Also Growing: Skechers’ Corporate HQ

In January, Skechers broke ground on an ambitious, new, state-of-the-art expansion of its Manhattan Beach, California, headquarters. Expected to debut in time for the company’s 30th anniversary in 2022, the 175,000-square-foot expansion will more than double the company’s office, design and showroom space to 300,000 square feet. The architect is David Forbes Hibbert, founder of DFH Architects, who designed and developed the original Skechers corporate headquarters building at 330 South Sepulveda Blvd. The new buildings will expand down Sepulveda (also known as Pacific Coast Highway), all the way into neighboring Hermosa Beach.

As senior vice president of real estate and construction, Peter Mow heads up the project for Skechers. “The large 3201 and 2901 Pacific Coast Highway buildings in Hermosa will be our new design headquarters, while 330 Sepulveda is being expanded by another 30,000+ square feet, and will be the new home for Skechers retail,” he says. “The 305 Sepulveda project will further expand Skechers’ back office support for finance, legal, human resources and other key departments. Also, we have just completed the full exterior renovation to our iconic 228 Manhattan Beach Boulevard building in downtown Manhattan Beach near our flagship retail store.”

All buildings are being developed with sustainability in mind to achieve LEED Gold certification upon completion. “It’s very important to us to build sustainability into our new headquarters and look at opportunities to do the same in our retail stores and distribution centers,” Mow says.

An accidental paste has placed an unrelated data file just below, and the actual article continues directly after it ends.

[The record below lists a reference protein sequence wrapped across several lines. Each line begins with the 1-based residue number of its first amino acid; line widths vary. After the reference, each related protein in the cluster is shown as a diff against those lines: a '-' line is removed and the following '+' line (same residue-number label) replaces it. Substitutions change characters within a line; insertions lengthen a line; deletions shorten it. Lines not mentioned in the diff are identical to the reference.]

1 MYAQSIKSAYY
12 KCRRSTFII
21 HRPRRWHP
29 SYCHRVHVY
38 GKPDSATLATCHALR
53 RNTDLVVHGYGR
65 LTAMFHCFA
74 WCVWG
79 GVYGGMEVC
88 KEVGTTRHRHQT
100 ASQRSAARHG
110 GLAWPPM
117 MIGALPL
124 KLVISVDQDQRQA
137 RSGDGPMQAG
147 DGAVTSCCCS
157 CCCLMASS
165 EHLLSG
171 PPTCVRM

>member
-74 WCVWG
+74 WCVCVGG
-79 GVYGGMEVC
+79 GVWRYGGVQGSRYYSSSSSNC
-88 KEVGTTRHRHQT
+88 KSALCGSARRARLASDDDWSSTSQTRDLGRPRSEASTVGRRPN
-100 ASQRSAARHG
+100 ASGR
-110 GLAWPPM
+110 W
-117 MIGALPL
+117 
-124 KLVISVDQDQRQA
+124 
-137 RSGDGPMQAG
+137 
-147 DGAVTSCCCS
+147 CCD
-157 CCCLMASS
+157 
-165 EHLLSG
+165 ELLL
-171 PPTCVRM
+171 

Earth-friendly features will include solar panels, high-performance windows, energy-efficient glazing systems, electric vehicle charging stations, bicycle parking, and showers and changing rooms incorporated into buildings to encourage biking to work. Additionally, landscaping will utilize drought-tolerant bio-filtration planters with low-water-use plumbing and irrigation. Skechers will continue its ongoing commitment to reduce waste at every level across the entire corporate headquarters — from recycling services to eco-friendly kitchen materials.

For Mow, who works with the retail division in annex offices a few miles down the same road as Skechers’ corporate offices, the completion will be welcome. “We work well as a team, and have since we were a much smaller company. All departments are tightly interconnected and management communicates across the company daily. Our new offices will not only be gorgeous when we are finished, but we will be able to operate more efficiently and effectively. Certainly important as we expect to cross our next thousand-store milestone by then.”

 — Katie Lee




— This article also appeared as the cover story of the May 2019 issue of Retail & Restaurant Facility Business magazine. Email the editor, Katie Lee, at [email protected].